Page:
Q: I’ve got a problem! Thanksgiving is coming up, which means I’m going to have to sit around the table with the rest of my family. Nothing odd about that, but as it happens, they’re all conservative Republicans, and I’m the solitary liberal of the flock. With Obama now into a second term, a political discussion (and invariably a heated one) is bound to transpire over the turkey and stuffing, being that they basically blame me for Obama’s victory, and for being a flag-burning, immoral socialist. It’s going to be ugly. How do I effectively and graciously avoid being sucked into that fight this holiday? —Lone Lefty
Dear Lone Lefty,
While you’re chewing the fat with your family, think of the bone you refuse to pick. It’s your choice either to get into a heated political discussion or not. If you believe, “It’s going to be ugly,” it will be. So change what will transpire by pre-programming yourself with a powerful mindset before you break bread.
For example, when Aunt Rose mocks you with her usual "left wing" label, laugh her off and, with a smile, lightly assert, “Oh, Auntie, I love your chiding.” Change the subject, your eye contact and your body language as you address another family member on another topic. You’re not buying into your relatives’ foolishness. End of story. There! Don’t you feel better already?
This technique gets your family to realize this Gilda-Gram: “You can’t fight an opponent who won’t.” Best yet, this strong skill will serve you for life. Happy Thanksgiving! —Dr. Gilda
Q: I have been divorced almost 10 years, with two adult daughters with my ex. Unusual as it may seem, I have a great relationship with her and value our previous time together and her mothering, without romantic interest. We communicate via text/email/phone a dozen times a year regarding kids, college, bills and family members, and we meet for birthdays, holidays and crises. I have been dating a woman for over a year, and for the holidays, we received an invitation to a gathering hosted by my ex and her live-in boyfriend. Attending are both my daughters and his.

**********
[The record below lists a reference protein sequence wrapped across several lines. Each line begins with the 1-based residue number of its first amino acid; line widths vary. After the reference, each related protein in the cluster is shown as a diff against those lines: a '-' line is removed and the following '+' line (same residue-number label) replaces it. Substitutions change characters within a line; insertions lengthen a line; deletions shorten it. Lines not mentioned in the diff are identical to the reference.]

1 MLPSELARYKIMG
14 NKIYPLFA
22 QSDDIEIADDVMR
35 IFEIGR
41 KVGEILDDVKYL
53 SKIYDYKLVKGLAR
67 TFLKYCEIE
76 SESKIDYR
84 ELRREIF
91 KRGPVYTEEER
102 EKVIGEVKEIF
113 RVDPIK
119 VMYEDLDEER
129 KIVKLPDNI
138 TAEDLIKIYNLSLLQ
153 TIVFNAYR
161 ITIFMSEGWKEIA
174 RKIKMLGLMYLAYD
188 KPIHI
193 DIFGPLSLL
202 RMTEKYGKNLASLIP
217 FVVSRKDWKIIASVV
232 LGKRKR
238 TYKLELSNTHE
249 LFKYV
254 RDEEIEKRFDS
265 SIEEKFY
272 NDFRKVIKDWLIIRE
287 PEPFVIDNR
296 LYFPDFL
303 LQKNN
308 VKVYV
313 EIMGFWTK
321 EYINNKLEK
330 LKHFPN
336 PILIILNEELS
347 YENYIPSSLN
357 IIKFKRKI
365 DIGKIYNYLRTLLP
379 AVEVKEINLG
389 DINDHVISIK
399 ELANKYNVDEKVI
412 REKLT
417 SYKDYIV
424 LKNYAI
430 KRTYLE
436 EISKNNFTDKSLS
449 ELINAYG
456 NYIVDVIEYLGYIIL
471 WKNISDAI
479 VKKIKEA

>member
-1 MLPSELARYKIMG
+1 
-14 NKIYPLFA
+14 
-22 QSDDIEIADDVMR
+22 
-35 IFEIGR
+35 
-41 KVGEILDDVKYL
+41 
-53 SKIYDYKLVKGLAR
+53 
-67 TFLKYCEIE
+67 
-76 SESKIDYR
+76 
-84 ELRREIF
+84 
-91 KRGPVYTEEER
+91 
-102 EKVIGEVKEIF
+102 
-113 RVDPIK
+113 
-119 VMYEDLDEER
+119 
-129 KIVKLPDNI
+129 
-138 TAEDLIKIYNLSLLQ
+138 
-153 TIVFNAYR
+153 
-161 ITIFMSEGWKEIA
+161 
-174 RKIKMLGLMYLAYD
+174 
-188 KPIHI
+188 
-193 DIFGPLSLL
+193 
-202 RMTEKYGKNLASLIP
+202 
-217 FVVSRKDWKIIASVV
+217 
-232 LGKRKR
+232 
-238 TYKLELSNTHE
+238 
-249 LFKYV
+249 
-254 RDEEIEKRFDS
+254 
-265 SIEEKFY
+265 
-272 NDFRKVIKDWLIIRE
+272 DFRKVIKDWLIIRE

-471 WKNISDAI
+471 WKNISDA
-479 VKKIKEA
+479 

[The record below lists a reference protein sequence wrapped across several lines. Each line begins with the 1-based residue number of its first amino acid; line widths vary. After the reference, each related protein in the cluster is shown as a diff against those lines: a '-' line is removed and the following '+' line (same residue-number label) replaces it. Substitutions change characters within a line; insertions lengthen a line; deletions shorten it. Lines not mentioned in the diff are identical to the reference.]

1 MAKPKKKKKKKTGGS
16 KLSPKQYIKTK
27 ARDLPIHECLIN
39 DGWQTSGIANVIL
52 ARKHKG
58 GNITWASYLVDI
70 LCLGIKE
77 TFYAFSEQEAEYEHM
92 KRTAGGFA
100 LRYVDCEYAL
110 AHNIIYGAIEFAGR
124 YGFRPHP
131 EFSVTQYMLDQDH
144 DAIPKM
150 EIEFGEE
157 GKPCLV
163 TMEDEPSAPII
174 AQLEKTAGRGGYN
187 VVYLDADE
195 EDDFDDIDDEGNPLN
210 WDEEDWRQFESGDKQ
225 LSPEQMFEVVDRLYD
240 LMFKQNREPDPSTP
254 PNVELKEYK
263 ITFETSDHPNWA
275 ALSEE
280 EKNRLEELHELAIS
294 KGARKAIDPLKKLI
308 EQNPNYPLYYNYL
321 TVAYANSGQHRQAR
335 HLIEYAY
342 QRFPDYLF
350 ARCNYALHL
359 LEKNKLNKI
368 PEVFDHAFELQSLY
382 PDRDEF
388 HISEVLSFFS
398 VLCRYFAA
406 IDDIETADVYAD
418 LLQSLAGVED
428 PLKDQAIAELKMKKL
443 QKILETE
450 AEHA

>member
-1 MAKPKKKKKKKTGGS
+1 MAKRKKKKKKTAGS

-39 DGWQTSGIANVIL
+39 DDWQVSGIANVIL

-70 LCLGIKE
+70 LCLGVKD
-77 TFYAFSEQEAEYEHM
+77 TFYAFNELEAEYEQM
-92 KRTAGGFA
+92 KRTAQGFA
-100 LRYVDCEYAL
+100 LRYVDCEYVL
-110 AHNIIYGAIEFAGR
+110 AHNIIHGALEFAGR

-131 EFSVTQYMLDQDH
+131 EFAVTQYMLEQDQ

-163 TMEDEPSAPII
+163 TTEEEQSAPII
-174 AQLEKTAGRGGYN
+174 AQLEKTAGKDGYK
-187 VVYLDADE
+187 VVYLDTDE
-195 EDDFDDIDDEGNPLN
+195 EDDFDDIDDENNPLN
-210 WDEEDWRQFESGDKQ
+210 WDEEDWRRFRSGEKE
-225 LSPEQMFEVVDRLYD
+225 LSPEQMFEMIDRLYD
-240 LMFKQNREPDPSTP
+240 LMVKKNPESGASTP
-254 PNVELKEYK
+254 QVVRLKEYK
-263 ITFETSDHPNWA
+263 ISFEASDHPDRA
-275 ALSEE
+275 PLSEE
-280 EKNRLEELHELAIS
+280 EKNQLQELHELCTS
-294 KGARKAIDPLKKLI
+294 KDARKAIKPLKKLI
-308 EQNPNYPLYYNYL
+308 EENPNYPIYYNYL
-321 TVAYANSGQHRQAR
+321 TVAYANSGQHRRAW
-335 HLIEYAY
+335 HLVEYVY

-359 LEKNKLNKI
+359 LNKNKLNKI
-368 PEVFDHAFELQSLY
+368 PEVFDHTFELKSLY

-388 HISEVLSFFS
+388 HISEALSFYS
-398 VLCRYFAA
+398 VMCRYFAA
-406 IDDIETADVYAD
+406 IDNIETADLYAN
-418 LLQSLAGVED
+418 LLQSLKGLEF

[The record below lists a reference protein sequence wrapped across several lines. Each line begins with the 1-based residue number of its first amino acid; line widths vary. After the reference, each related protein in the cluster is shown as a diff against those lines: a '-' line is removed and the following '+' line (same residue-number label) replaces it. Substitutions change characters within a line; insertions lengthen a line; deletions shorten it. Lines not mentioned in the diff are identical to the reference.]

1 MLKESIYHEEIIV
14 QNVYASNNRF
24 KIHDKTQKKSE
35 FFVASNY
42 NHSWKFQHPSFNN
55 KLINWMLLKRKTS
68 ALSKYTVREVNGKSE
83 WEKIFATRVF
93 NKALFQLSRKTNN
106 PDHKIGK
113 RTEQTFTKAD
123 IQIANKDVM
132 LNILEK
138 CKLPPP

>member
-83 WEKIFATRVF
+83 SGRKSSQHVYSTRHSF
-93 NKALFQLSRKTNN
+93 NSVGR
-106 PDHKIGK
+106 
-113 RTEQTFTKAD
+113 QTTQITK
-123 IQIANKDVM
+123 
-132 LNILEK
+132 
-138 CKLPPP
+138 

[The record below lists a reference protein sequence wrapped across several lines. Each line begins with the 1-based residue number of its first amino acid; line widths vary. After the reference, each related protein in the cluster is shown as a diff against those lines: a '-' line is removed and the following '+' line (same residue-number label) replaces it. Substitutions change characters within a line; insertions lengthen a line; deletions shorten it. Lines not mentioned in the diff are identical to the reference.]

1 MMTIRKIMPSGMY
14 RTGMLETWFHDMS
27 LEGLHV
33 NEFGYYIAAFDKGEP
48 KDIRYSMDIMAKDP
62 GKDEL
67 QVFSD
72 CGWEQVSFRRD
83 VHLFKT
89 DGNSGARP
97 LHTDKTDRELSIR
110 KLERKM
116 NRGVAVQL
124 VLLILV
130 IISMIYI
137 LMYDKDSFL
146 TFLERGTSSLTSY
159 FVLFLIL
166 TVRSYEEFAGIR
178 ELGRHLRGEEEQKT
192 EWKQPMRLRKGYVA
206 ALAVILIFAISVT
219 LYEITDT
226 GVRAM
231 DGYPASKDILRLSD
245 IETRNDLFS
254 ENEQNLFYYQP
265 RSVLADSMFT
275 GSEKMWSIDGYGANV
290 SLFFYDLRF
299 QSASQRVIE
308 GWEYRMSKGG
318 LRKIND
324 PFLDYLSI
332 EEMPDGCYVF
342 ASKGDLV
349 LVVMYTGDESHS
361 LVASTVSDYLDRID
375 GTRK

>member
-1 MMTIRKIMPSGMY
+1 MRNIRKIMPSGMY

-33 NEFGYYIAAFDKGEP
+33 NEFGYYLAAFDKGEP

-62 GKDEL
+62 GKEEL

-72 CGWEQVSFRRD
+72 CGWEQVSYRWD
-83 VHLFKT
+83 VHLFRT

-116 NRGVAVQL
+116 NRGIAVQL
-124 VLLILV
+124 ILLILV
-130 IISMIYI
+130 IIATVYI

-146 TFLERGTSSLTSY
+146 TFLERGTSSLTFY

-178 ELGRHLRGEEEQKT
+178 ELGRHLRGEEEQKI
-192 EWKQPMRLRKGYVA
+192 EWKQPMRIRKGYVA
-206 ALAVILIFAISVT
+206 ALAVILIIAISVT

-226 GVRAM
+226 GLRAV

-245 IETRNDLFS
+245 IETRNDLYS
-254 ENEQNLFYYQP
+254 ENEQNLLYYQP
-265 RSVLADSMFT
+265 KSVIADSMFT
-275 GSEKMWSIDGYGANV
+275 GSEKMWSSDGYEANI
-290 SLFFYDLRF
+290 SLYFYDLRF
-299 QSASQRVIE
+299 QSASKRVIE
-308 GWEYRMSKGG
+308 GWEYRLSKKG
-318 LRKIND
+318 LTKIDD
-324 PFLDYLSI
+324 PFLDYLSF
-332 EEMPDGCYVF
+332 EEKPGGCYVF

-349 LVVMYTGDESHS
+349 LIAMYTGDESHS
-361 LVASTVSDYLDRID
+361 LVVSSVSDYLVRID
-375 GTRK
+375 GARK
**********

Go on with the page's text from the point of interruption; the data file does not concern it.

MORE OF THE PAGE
My girlfriend met my ex and says she felt snubbed. She does not want us to attend, and feels my good relationship is wrong. Should I not attend and miss time with my daughters, harboring resentment because of it? She says that if we took a survey, the majority of people would feel as she does. I think we should count our blessings that I have such good rapport with my ex. Am I wrong? —Pulled in Two Directions
There are never rights or wrongs in opinions and emotions. Differences are especially pronounced during holidays, when people feel compelled to “make nice.” This causes tension—but it also clarifies issues formerly ignored.
Congratulations for having maturely traversed divorce, with a healthful example for your children. These days, some former couples take trips together with their kids and new partners to maintain family bonds. You and your girlfriend have conflicting values: She holds grudges, while you embrace love.
Use your disagreement to take stock. Is rancor and resentment what you want to keep around? When you find that answer, you’ll know what to do next. —Dr. Gilda
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Dr. Gilda Carle is the relationship expert to the stars. She is a professor emerita, has written 15 books, and her latest is “Don’t Bet on the Prince!”—Second Edition. She provides advice and coaching via Skype, email and phone.
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